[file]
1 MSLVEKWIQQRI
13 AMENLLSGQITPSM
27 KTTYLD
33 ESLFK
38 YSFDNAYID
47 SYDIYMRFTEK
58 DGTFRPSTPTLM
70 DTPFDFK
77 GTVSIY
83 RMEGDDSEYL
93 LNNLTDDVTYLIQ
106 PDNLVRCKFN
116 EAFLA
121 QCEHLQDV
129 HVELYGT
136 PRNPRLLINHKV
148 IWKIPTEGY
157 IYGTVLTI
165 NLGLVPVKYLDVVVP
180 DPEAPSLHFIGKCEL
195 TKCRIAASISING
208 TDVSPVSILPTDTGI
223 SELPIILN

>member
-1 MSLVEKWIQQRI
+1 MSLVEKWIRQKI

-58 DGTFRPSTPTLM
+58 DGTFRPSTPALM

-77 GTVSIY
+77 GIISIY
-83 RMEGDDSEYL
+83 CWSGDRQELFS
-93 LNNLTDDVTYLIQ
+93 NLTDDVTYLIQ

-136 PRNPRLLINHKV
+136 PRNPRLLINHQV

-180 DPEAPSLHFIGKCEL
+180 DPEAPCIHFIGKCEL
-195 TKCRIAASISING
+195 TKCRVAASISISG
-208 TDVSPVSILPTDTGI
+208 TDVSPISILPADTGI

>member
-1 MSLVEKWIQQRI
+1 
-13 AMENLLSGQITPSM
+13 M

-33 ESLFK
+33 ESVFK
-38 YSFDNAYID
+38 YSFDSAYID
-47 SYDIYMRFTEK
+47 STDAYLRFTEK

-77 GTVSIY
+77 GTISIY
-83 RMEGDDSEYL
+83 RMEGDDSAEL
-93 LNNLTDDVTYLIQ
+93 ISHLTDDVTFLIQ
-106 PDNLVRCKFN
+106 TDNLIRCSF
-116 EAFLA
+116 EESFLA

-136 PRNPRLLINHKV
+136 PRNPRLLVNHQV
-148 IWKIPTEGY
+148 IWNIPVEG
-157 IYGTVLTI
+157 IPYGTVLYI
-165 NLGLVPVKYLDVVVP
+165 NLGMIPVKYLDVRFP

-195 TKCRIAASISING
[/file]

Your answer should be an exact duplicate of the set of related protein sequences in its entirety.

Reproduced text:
1 MSLVEKWIQQRI
13 AMENLLSGQITPSM
27 KTTYLD
33 ESLFK
38 YSFDNAYID
47 SYDIYMRFTEK
58 DGTFRPSTPTLM
70 DTPFDFK
77 GTVSIY
83 RMEGDDSEYL
93 LNNLTDDVTYLIQ
106 PDNLVRCKFN
116 EAFLA
121 QCEHLQDV
129 HVELYGT
136 PRNPRLLINHKV
148 IWKIPTEGY
157 IYGTVLTI
165 NLGLVPVKYLDVVVP
180 DPEAPSLHFIGKCEL
195 TKCRIAASISING
208 TDVSPVSILPTDTGI
223 SELPIILN

>member
-1 MSLVEKWIQQRI
+1 MSLVEKWIRQKI

-58 DGTFRPSTPTLM
+58 DGTFRPSTPALM

-77 GTVSIY
+77 GIISIY
-83 RMEGDDSEYL
+83 CWSGDRQELFS
-93 LNNLTDDVTYLIQ
+93 NLTDDVTYLIQ

-136 PRNPRLLINHKV
+136 PRNPRLLINHQV

-180 DPEAPSLHFIGKCEL
+180 DPEAPCIHFIGKCEL
-195 TKCRIAASISING
+195 TKCRVAASISISG
-208 TDVSPVSILPTDTGI
+208 TDVSPISILPADTGI

>member
-1 MSLVEKWIQQRI
+1 
-13 AMENLLSGQITPSM
+13 M

-33 ESLFK
+33 ESVFK
-38 YSFDNAYID
+38 YSFDSAYID
-47 SYDIYMRFTEK
+47 STDAYLRFTEK

-77 GTVSIY
+77 GTISIY
-83 RMEGDDSEYL
+83 RMEGDDSAEL
-93 LNNLTDDVTYLIQ
+93 ISHLTDDVTFLIQ
-106 PDNLVRCKFN
+106 TDNLIRCSF
-116 EAFLA
+116 EESFLA

-136 PRNPRLLINHKV
+136 PRNPRLLVNHQV
-148 IWKIPTEGY
+148 IWNIPVEG
-157 IYGTVLTI
+157 IPYGTVLYI
-165 NLGLVPVKYLDVVVP
+165 NLGMIPVKYLDVRFP

-195 TKCRIAASISING